Chris Stefanick, founder and president of Real Life Catholic, spoke with Msgr. James P. Shea, president of the University of Mary, to discuss his most recent book, Living Joy: 9 Rules to Help You Rediscover and Live Joy Every Day.
Monsignor James Shea (MShea): I’ve just finished reading your newest book, Living Joy, and I’m excited to talk to you about it. You’ve traveled the country – even the world – to speak to people about the faith, so you have a good view of the landscape. Why of all the topics you could have chosen did you decide to write about joy?
Chris Stefanick (CS): Joy is what changed my life when I was a kid. Joy is what first drew me to the Gospel. My parents had dragged me off to a retreat, and despite my expectations, I loved everything about it. It was a very different experience from what I expected from “churchy” things. But what really blew my mind and changed my life was the joy of the people there. Before that retreat, I had looked up to all the wrong people. I wanted to be just like my secular rock star heroes. On that retreat, I encountered people who weren’t remotely cool and they were far older than my rock star heroes, but I saw their joy and realized that everything I was living was leading me on a path to spiritual death. The first Christians called themselves “the living ones,” and when I saw the joy of the Christians on that retreat and how alive they were, I realized that I was spiritually dead, just like my rock star heroes. I wanted what those 60-year-olds who were praising God had – and it was joy. Joy is what drew me in.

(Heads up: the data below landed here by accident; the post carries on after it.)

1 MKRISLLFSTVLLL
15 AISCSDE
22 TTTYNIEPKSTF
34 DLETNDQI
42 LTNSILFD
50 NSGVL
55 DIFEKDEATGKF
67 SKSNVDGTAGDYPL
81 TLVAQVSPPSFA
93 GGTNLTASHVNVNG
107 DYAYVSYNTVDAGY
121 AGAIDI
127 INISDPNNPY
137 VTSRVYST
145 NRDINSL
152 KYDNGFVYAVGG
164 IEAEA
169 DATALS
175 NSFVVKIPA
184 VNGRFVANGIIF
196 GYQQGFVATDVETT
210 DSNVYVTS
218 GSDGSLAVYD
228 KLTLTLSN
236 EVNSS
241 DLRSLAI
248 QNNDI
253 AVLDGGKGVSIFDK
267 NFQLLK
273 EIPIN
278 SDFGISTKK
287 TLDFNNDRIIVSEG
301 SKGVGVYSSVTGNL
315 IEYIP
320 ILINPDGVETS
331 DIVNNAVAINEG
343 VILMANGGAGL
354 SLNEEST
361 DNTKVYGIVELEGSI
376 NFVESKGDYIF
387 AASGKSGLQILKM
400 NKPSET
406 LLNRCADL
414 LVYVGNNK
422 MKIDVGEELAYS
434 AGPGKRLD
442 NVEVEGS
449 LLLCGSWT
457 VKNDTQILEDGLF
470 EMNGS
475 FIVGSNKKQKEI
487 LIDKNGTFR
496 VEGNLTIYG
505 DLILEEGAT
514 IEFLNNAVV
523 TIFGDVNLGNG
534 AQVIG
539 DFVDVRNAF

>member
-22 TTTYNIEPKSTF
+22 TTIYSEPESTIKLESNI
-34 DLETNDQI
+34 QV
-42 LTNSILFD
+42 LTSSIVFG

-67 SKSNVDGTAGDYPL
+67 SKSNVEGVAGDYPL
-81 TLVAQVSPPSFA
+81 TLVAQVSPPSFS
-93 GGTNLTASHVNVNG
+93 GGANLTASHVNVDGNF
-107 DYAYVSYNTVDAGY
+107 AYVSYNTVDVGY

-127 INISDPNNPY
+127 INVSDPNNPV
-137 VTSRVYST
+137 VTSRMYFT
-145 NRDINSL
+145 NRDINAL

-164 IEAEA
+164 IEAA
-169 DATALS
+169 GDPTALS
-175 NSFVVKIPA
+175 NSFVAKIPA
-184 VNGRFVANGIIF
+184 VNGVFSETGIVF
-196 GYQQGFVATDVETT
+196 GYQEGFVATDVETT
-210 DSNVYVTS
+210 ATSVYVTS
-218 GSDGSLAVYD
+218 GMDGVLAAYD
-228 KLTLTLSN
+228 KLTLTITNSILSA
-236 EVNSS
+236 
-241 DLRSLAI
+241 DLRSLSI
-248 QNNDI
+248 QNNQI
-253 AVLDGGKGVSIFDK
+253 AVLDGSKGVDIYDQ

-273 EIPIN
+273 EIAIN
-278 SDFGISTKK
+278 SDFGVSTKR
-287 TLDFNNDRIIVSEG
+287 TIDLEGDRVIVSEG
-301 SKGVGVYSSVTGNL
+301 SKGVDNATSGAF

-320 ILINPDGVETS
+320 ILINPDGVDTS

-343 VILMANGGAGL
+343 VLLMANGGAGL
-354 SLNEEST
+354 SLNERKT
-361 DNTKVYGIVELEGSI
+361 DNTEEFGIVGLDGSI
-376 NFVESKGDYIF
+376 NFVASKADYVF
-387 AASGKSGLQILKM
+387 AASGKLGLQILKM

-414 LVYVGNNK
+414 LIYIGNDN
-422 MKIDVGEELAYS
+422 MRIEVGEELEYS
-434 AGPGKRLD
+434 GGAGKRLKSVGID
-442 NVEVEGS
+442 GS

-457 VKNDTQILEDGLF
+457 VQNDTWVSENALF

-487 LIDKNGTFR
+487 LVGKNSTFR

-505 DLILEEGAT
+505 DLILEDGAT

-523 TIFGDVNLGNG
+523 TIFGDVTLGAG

MShea: That makes me think of C.S. Lewis’s autobiography, which he entitled Surprised by Joy. Perhaps we could take a step back and try to grasp at a definition of joy, especially as it relates to happiness and flourishing. Is this joy you are referencing an emotion? Is it the fulfillment of a desire? Is it a state of being?